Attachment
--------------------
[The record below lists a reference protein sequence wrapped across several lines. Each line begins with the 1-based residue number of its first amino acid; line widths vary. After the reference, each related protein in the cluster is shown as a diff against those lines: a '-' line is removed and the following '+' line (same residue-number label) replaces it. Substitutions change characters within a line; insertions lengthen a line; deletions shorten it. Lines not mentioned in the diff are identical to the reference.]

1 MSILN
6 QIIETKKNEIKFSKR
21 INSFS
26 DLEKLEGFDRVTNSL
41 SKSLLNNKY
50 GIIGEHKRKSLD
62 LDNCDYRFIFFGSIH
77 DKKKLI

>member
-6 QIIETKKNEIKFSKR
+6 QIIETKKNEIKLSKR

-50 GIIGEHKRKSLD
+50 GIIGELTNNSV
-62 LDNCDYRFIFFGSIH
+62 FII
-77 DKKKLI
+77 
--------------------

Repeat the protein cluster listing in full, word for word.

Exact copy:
[The record below lists a reference protein sequence wrapped across several lines. Each line begins with the 1-based residue number of its first amino acid; line widths vary. After the reference, each related protein in the cluster is shown as a diff against those lines: a '-' line is removed and the following '+' line (same residue-number label) replaces it. Substitutions change characters within a line; insertions lengthen a line; deletions shorten it. Lines not mentioned in the diff are identical to the reference.]

1 MSILN
6 QIIETKKNEIKFSKR
21 INSFS
26 DLEKLEGFDRVTNSL
41 SKSLLNNKY
50 GIIGEHKRKSLD
62 LDNCDYRFIFFGSIH
77 DKKKLI

>member
-6 QIIETKKNEIKFSKR
+6 QIIETKKNEIKLSKR

-50 GIIGEHKRKSLD
+50 GIIGELTNNSV
-62 LDNCDYRFIFFGSIH
+62 FII
-77 DKKKLI
+77 